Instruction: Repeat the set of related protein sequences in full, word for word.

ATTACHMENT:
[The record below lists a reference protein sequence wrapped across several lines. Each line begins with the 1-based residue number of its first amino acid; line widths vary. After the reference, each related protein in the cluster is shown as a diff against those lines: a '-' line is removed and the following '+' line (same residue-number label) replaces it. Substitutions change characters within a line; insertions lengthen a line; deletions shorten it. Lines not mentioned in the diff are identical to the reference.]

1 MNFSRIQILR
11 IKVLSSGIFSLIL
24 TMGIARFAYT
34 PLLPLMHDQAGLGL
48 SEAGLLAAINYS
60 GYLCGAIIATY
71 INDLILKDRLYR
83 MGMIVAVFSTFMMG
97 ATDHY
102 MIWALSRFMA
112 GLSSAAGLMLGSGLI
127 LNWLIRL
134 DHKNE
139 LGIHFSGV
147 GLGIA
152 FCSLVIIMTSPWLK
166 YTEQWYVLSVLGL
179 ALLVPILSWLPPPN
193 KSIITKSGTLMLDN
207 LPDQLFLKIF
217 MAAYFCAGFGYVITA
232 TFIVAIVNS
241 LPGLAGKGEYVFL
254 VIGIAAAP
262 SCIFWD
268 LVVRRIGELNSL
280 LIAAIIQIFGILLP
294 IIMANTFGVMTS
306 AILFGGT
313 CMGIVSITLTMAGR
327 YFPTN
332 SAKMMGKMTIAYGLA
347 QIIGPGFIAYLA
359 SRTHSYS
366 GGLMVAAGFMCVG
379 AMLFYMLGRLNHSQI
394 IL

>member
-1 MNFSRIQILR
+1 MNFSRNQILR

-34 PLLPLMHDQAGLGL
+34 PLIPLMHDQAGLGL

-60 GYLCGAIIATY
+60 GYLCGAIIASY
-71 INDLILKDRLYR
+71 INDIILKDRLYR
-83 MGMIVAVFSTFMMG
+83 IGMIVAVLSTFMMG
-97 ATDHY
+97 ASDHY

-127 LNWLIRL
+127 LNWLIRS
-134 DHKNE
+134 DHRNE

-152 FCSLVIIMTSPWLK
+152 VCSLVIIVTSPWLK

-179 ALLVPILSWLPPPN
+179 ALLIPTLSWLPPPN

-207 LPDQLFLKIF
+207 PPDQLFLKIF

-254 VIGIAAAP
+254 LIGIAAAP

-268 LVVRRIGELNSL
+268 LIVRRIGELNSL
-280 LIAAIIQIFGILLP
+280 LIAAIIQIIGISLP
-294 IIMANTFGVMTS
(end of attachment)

[The record below lists a reference protein sequence wrapped across several lines. Each line begins with the 1-based residue number of its first amino acid; line widths vary. After the reference, each related protein in the cluster is shown as a diff against those lines: a '-' line is removed and the following '+' line (same residue-number label) replaces it. Substitutions change characters within a line; insertions lengthen a line; deletions shorten it. Lines not mentioned in the diff are identical to the reference.]

1 MNFSRIQILR
11 IKVLSSGIFSLIL
24 TMGIARFAYT
34 PLLPLMHDQAGLGL
48 SEAGLLAAINYS
60 GYLCGAIIATY
71 INDLILKDRLYR
83 MGMIVAVFSTFMMG
97 ATDHY
102 MIWALSRFMA
112 GLSSAAGLMLGSGLI
127 LNWLIRL
134 DHKNE
139 LGIHFSGV
147 GLGIA
152 FCSLVIIMTSPWLK
166 YTEQWYVLSVLGL
179 ALLVPILSWLPPPN
193 KSIITKSGTLMLDN
207 LPDQLFLKIF
217 MAAYFCAGFGYVITA
232 TFIVAIVNS
241 LPGLAGKGEYVFL
254 VIGIAAAP
262 SCIFWD
268 LVVRRIGELNSL
280 LIAAIIQIFGILLP
294 IIMANTFGVMTS
306 AILFGGT
313 CMGIVSITLTMAGR
327 YFPTN
332 SAKMMGKMTIAYGLA
347 QIIGPGFIAYLA
359 SRTHSYS
366 GGLMVAAGFMCVG
379 AMLFYMLGRLNHSQI
394 IL

>member
-1 MNFSRIQILR
+1 MNFSRNQILR

-34 PLLPLMHDQAGLGL
+34 PLIPLMHDQAGLGL

-60 GYLCGAIIATY
+60 GYLCGAIIASY
-71 INDLILKDRLYR
+71 INDIILKDRLYR
-83 MGMIVAVFSTFMMG
+83 IGMIVAVLSTFMMG
-97 ATDHY
+97 ASDHY

-127 LNWLIRL
+127 LNWLIRS
-134 DHKNE
+134 DHRNE

-152 FCSLVIIMTSPWLK
+152 VCSLVIIVTSPWLK

-179 ALLVPILSWLPPPN
+179 ALLIPTLSWLPPPN

-207 LPDQLFLKIF
+207 PPDQLFLKIF

-254 VIGIAAAP
+254 LIGIAAAP

-268 LVVRRIGELNSL
+268 LIVRRIGELNSL
-280 LIAAIIQIFGILLP
+280 LIAAIIQIIGISLP
-294 IIMANTFGVMTS